His sharp funk provided the anchor on anthems like “Cold Sweat,” “Say It Loud — I’m Black and I’m Proud,” and “I Got The Feelin’.” Always, his playing was complex but collected — his flourishes between beats were as essential as the beat itself. Brown demanded a lot of his band, and Mr. Stubblefield, with playing that had punch, nimbleness and wet texture, never appeared to be breaking a sweat.

To read full article, go to: https://www.nytimes.com/2017/02/18/arts/music/clyde-stubblefield-dead.htmlrref=collection%2Fsectioncollection%2Farts&action=click&contentCollection=arts&region=rank&module=package&version=highlights&contentPlacement=9&pgtype=sectionfront&_r=0

“Atlanta” Creator Donald Glover to Play Simba in Disney’s Live-Action “Lion King,” James Earl Jones is Mufasa

Live-Action “The Lion King” stars Donald Glover (l) and James Earl Jones (r) [Photo via Variety.com)

article by Justin Kroll via Variety.com

Donald Glover and James Earl Jones are ready to sing “Hakuna Matata.” The “Atlanta” star is in talks to play Simba in Disney’s live-action “The Lion King” remake directed by Jon Favreau, (“The Jungle Book,” “Iron Man”). Jones, who voiced Simba’s father Mufasa in the original, will return to reprise the role.

Favreau is directing with Jeff Nathanson writing. “Lion King” was originally released in 1994 and is one of the highest-grossing animated films of all time, ultimately hauling $968.5 million at the global box office. The studio’s emphasis on live-action reboots follows the successes of “Maleficent” (2014) and “Cinderella” (2015), while “Beauty and the Beast” is already one of the most anticipated movies of the year.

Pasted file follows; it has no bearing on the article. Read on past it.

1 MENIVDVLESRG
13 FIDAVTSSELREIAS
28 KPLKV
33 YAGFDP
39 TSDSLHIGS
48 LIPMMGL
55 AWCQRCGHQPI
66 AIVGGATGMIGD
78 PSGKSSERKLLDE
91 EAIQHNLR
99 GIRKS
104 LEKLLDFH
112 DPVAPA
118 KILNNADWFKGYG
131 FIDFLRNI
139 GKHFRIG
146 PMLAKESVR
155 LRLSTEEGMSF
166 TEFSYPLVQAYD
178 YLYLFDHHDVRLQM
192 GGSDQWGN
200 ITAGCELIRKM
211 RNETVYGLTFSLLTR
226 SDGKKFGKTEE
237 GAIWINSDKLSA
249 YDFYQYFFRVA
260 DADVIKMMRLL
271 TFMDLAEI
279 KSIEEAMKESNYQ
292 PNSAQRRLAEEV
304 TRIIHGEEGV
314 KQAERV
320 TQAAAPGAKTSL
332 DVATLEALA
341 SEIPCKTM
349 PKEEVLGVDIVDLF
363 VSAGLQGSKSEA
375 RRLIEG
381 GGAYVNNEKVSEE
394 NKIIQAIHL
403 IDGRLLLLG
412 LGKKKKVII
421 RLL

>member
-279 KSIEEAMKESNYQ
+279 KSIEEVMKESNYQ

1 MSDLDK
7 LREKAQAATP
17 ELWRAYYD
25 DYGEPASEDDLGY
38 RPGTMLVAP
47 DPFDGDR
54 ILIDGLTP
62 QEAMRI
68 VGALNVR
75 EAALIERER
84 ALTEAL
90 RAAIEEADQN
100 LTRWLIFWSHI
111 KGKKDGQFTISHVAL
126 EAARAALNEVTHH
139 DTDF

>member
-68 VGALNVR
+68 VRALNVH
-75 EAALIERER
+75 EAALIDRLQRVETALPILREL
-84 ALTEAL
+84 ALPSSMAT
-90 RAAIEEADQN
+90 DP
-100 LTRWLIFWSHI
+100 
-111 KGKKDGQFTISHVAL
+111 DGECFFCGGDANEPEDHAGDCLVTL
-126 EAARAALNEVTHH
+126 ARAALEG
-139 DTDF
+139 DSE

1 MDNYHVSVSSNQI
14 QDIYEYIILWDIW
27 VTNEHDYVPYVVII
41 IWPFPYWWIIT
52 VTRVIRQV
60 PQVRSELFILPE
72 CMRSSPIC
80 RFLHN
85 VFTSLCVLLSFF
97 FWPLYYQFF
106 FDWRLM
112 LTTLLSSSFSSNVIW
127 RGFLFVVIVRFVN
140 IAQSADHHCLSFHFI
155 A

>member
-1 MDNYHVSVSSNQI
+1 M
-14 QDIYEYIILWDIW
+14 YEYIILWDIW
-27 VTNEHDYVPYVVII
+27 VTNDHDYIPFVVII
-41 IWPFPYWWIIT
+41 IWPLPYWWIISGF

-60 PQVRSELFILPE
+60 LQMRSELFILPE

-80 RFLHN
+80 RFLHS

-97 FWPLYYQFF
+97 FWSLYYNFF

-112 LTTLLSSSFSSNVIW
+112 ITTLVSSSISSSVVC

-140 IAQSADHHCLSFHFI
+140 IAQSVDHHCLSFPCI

To read full article, go to: ‘Lion King’ Remake: Donald Glover Is Simba, James Earl Jones Is Mufasa | Variety

Under Armour CEO Kevin Plank Walks Back Trump Praise after Backlash from Brand’s Top Celebrity Endorsers

Under Armour CEO Kevin Plank (l); Misty Copeland, Stephen Curry, Dwayne Johnson (photos via thegrio.com)

article via thegrio.com

BALTIMORE (AP) — The CEO of Baltimore-based sports apparel company Under Armour is responding to criticism he received after calling President Donald Trump “an asset to the country.” Kevin Plank wrote an open letter to Baltimore published as a full-page advertisement in The Baltimore Sun Wednesday.

He wrote that his choice of words during an interview with CNBC last week “did not accurately reflect my intent.” Three celebrities the company sponsors — basketball star Stephen Curry, actor Dwayne “The Rock” Johnson and ballerina Misty Copelandwere among those voicing concerns about his praise of Trump.

Plank says the company stands for equal rights and job creation and believes “immigration is a source of strength, diversity and innovation for global companies based in America.” He says the company opposes the president’s travel ban.

Source: Under Armour CEO walks back Trump praise after backlash from brand’s top celebrity endorsers | theGrio

Kareem Abdul-Jabbar Joins Hollywood Reporter as Contributing Editor on Pop Culture, Race and Politics

NBA legend and author Kareem Abdul-Jabbar (photo via Getty Images)

article via hollywoodreporter.com

The Hollywood Reporter, one of entertainment media’s flagship outlets, announced that NBA legend, actor, activist, cultural commentator and New York Times bestselling author Kareem Abdul-Jabbar has joined the publication as contributing editor. In his role, Abdul-Jabbar will pen a regular column and conduct select celebrity interviews.  Abdul-Jabbar’s first column on race and romance in La La Land will run in the Feb. 24 print issue and online at THR.com.

“With decades of experience in the media spotlight and a keen eye on the pop culture landscape, Kareem will bring a unique perspective to The Hollywood Reporter’s readers on critical issues like race, gender and the role of media in society,” said Matthew Belloni, editorial director of The Hollywood Reporter. “His voice will be an especially important one as The Hollywood Reporter continues to expand its coverage and grow its global audience.”